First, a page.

That's when everything went wrong.
"It was crazy, man," Blalock remembers. "It felt like I blacked out. I couldn't feel nothing. It was like something got numb."
He was on the phone in the terminal when he reached down to pick up a drink. "I couldn't feel my hand," Blalock says. "I hung up the phone and my arm was dangling."
A woman sitting next to him asked if he was okay. He said yes, and stood up to look for his ticket. When he got to his feet, he discovered that he was drenched in sweat and that the left side of his body wouldn't move. The woman ran to get help. He took a step back, and began to pray.
"The next thing I remember," says Blalock, "I wake up and everyone's gone." He had just suffered a stroke.
Blalock was rushed to the hospital, where doctors performed an MRI and a CAT scan. He knew about the small hole in his heart — he was born with it, although it had never been a problem — but a blood clot was found near his neck. Either could have caused the stroke. The doctors told him that if he had boarded the plane he could have died.
"I was scared," his friend Will Dickerson recalls. "I had tears in my eyes, because that's my little brother. Had he got on that plane, God knows what would have happened."
The Johnson Center
The two Wills may be unrelated, but they're as close as family. Dickerson is five years older and remembers first seeing Blalock as a 13-year-old kid throwing behind-the-back passes at the Thomas Johnson Center in Roxbury. He's been watching, critiquing, and supporting his friend ever since.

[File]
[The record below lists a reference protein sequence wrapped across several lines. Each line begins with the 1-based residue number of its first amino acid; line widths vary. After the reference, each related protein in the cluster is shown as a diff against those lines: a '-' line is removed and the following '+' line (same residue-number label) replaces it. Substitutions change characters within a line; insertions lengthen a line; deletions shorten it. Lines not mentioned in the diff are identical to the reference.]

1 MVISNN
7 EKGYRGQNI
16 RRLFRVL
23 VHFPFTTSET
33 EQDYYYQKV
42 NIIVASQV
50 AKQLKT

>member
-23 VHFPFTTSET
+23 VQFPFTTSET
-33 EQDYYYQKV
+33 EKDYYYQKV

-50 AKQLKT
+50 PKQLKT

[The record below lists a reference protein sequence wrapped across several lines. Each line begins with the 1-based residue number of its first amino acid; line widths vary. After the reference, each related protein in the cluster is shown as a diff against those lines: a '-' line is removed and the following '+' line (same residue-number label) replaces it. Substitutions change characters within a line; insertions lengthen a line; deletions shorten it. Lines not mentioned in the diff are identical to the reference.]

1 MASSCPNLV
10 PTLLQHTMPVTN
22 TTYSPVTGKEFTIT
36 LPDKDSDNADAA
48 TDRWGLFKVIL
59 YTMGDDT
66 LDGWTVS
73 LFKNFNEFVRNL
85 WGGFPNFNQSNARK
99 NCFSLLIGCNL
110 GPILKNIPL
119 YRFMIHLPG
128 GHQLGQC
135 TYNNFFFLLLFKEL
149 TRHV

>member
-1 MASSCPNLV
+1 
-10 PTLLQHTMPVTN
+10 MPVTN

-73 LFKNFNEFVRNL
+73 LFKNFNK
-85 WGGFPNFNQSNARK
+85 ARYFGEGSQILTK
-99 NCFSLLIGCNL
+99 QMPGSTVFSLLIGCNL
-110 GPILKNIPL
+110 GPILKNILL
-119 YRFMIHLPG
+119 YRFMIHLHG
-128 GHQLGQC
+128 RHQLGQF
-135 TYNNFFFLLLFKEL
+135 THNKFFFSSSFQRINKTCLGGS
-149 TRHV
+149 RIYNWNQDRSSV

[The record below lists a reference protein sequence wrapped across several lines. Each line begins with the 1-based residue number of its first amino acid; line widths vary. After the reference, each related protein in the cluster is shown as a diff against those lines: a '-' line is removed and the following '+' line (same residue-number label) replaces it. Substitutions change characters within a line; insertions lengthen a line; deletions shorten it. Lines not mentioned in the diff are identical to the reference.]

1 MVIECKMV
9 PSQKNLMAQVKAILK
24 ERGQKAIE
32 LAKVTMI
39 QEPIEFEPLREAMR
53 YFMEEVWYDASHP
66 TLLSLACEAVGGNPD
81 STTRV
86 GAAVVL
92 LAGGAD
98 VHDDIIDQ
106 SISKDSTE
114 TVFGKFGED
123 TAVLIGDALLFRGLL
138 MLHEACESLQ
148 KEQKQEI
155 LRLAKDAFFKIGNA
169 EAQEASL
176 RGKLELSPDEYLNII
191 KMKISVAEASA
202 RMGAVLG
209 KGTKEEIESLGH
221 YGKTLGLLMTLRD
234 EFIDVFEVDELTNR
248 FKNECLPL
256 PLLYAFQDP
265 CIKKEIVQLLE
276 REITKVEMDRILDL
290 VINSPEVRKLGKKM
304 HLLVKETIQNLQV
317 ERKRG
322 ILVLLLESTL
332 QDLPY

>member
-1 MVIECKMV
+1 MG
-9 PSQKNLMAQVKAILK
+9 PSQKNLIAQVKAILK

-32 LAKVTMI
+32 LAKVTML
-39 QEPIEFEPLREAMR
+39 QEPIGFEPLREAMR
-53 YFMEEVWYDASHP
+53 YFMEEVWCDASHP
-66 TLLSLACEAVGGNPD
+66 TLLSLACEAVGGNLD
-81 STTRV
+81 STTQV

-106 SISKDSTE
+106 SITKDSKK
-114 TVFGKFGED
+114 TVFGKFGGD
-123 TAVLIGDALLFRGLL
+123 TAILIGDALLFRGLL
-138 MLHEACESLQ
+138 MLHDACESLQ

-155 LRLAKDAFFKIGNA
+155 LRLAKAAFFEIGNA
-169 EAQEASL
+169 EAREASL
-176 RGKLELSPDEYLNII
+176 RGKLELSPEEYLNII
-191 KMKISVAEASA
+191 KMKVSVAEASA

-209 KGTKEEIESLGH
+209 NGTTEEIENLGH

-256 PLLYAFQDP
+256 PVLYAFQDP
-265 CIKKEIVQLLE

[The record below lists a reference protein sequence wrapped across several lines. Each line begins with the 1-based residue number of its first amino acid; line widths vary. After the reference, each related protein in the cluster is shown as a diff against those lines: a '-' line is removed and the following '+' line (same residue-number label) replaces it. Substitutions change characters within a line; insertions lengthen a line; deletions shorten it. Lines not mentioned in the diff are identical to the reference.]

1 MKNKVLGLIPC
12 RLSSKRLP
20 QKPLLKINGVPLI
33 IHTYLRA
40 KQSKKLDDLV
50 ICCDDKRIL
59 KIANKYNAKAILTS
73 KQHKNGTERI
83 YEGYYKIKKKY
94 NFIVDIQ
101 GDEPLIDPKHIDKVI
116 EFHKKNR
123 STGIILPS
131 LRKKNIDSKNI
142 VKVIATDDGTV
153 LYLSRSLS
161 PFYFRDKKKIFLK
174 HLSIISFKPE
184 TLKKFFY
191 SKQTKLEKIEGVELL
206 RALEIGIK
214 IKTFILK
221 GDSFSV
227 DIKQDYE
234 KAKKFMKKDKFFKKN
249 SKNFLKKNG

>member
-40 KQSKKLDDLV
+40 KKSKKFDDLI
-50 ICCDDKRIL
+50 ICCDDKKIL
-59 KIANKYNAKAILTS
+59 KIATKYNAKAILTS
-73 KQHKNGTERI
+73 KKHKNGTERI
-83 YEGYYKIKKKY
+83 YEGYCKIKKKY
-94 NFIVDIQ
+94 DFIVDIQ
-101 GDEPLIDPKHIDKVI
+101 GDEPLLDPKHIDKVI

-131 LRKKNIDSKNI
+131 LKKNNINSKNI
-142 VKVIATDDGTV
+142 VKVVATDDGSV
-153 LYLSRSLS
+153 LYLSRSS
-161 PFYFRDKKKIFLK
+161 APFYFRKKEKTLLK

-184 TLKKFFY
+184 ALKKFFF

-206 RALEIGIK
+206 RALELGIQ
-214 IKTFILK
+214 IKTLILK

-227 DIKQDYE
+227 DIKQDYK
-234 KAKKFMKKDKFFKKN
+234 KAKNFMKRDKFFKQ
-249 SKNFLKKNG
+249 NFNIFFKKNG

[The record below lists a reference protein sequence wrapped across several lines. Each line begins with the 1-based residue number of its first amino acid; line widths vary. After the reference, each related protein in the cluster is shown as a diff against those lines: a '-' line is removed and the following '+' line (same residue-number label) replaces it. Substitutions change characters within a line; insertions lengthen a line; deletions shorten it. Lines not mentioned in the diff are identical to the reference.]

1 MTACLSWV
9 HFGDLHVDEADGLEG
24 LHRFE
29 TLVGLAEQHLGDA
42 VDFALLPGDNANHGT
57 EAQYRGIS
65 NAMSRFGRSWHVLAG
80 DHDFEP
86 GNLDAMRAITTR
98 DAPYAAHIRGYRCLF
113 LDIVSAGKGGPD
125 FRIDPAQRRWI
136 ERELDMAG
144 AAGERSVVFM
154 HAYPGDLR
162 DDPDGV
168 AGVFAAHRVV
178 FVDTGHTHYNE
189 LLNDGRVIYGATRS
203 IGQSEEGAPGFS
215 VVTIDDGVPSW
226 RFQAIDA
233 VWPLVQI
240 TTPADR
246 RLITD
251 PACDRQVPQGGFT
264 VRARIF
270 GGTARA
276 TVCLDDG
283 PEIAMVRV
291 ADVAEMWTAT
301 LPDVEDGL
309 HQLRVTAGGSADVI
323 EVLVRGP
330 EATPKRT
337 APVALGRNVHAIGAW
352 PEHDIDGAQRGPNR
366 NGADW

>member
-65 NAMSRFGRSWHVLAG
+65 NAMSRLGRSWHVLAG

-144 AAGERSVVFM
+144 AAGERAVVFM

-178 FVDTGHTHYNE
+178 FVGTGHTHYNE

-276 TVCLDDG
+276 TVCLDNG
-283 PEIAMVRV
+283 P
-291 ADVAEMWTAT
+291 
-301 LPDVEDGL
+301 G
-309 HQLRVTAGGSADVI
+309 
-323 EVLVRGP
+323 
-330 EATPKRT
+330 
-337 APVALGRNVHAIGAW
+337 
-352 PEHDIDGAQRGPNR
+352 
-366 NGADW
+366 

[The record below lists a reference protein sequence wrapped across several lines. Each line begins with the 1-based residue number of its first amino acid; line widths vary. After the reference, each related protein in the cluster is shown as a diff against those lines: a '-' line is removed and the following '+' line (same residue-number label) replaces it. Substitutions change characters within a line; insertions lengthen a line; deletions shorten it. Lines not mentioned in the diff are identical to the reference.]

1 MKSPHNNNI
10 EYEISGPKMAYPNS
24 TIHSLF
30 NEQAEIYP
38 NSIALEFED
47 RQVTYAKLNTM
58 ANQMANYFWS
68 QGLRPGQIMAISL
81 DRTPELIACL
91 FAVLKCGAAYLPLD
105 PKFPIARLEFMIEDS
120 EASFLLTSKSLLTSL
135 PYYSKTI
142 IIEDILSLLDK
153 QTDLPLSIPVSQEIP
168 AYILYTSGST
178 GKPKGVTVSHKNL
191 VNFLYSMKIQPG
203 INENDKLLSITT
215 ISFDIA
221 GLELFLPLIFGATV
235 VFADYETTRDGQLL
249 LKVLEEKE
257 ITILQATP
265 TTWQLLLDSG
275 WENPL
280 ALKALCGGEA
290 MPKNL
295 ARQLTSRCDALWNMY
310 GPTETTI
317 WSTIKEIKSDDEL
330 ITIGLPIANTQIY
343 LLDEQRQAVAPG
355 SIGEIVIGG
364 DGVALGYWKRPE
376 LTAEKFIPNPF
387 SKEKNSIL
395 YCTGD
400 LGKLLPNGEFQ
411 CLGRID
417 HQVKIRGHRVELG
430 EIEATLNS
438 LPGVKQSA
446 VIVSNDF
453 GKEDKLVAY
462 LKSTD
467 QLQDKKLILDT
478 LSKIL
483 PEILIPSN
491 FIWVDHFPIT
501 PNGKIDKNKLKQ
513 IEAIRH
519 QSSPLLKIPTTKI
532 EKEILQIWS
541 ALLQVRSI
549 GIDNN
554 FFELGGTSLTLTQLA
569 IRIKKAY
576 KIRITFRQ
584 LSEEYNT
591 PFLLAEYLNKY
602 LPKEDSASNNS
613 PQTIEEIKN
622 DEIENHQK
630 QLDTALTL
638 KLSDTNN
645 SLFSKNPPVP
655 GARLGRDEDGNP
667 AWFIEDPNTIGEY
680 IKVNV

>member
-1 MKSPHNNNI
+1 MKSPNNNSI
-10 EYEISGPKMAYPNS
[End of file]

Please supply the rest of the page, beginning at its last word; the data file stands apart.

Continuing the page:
To the extent that Blalock has an entourage, Dickerson and a small group from home are basically it. Blalock still lives in Boston and Dickerson fondly recalls Blalock riding his bike over to the Johnson Center after his season with the Pistons to spend time with the kids who hung out there. "He's got a big heart," Dickerson says. "Will doesn't know how to say 'no.' "
Blalock grew up a few feet from the center and it was there that he watched local legends like Randall Jackson and Wayne Turner play — not to mention his sister, Marsha, who was the reigning hoop star in the family at the time. It was where he began to get serious about ball, and where he began to get his own rep.
His talent took him from East Boston High to Notre Dame Prep. In the summers, his toughness was forged by Leo Papile's Boston Amateur Basketball Club, whose players delighted in going to high-profile AAU tournaments and beating their more-hyped opponents.
Jeff Adrien, the powerful former Brookline High and UConn star, remembers watching Blalock in his BABC days and being in awe. "Nobody could guard him," says Adrien, a free agent who played with the Grizzlies in Vegas. "Still, no one can guard him."
Blalock signed with Iowa State, but on the day he Fed-Exed his letter of intent, ISU coach Larry Eustachy went on ESPN to announce that he was leaving the school because of a drinking problem, after photos of him partying with co-eds hit the Internet. It was a huge scandal, but Blalock is able to laugh about it now. He spoke up for assistant Wayne Morgan and kept his commitment once Morgan got the job.